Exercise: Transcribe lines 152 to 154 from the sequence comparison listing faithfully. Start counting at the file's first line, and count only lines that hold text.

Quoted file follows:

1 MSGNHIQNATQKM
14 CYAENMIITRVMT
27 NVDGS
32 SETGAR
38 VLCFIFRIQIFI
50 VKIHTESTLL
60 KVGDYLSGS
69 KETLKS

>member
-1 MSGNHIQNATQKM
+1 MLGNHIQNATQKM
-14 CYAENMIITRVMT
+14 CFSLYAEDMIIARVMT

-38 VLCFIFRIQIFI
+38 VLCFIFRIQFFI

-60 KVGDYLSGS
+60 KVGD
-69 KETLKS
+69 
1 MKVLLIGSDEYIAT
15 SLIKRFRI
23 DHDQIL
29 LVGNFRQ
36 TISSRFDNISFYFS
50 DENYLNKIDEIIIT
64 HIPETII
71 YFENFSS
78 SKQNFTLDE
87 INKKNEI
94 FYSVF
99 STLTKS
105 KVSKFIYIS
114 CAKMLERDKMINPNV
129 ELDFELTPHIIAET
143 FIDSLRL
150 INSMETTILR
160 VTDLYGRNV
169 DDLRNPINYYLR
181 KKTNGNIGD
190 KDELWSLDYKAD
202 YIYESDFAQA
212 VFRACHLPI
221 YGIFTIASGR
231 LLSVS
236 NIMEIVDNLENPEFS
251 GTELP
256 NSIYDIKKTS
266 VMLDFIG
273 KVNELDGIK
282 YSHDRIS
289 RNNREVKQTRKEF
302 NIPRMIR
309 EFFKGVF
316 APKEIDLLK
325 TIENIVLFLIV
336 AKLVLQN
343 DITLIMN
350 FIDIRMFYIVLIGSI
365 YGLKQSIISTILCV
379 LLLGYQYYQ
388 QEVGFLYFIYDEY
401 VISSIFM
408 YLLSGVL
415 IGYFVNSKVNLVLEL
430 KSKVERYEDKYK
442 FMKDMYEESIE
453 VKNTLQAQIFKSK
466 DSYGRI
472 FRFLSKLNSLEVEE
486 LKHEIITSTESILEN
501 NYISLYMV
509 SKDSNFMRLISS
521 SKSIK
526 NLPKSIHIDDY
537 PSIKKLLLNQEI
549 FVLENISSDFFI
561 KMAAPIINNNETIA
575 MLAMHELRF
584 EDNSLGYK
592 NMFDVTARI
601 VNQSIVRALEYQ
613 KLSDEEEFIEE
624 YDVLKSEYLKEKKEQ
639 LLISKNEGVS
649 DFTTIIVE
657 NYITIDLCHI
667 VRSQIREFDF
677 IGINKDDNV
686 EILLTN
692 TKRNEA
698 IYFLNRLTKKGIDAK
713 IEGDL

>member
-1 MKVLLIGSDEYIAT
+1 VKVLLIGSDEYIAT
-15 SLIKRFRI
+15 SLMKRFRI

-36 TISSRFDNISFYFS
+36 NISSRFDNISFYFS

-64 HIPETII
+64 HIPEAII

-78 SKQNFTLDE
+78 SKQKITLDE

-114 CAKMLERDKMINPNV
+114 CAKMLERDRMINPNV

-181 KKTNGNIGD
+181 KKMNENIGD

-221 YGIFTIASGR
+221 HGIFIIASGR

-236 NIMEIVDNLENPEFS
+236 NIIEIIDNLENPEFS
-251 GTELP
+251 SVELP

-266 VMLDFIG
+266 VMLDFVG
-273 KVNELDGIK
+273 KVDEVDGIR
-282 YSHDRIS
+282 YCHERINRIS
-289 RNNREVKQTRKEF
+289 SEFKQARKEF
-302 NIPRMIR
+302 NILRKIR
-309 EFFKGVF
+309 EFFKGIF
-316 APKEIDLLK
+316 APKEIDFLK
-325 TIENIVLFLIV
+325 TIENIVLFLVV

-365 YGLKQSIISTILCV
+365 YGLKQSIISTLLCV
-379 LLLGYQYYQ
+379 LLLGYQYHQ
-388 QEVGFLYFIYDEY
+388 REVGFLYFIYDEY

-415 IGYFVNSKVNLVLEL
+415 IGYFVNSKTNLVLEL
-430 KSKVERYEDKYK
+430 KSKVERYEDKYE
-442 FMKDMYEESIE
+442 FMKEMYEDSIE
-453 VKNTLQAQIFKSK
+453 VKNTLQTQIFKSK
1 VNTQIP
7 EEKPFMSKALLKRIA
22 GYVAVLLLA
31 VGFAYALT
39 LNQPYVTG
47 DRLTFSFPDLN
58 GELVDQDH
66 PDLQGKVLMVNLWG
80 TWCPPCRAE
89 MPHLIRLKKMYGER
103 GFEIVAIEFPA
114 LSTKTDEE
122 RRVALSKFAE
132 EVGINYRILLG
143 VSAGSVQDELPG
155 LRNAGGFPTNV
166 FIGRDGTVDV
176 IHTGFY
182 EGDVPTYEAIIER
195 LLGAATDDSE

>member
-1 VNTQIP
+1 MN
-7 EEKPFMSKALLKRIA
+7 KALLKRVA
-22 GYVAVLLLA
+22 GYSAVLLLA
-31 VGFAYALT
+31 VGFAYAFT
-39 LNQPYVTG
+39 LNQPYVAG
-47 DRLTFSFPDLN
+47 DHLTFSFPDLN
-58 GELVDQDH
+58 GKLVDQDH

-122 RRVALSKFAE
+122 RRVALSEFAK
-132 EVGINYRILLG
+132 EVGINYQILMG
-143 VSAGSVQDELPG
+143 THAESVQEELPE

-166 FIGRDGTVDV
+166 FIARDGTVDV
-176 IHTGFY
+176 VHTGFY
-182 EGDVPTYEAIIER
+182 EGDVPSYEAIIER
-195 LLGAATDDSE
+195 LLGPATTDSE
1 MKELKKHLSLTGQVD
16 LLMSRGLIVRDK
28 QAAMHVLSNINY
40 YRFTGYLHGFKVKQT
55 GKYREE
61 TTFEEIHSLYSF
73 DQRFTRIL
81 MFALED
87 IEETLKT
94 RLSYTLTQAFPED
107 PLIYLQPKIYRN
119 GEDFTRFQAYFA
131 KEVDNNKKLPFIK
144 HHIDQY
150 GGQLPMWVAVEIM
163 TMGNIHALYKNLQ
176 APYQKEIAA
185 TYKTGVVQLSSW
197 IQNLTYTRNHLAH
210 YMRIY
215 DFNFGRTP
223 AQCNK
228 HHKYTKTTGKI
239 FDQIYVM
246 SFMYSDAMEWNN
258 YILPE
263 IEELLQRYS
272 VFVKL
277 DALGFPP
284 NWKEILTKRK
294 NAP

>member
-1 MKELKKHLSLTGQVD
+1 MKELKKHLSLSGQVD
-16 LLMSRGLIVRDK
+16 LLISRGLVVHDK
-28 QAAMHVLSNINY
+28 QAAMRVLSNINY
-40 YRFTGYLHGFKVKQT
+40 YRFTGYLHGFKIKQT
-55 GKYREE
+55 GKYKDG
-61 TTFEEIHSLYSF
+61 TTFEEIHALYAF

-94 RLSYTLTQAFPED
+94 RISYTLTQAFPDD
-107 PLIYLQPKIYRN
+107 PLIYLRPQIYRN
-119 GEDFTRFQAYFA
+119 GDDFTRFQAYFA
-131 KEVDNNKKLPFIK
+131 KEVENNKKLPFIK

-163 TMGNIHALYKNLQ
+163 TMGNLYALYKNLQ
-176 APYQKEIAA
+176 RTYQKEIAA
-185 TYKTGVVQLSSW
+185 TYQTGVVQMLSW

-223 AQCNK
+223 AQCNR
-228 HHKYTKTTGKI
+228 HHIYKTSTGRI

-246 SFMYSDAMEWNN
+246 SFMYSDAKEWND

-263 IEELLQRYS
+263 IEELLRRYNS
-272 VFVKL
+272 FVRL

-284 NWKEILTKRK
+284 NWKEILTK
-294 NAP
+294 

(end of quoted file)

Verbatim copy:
80 TWCPPCRAE
89 MPHLIRLKKMYGER
103 GFEIVAIEFPA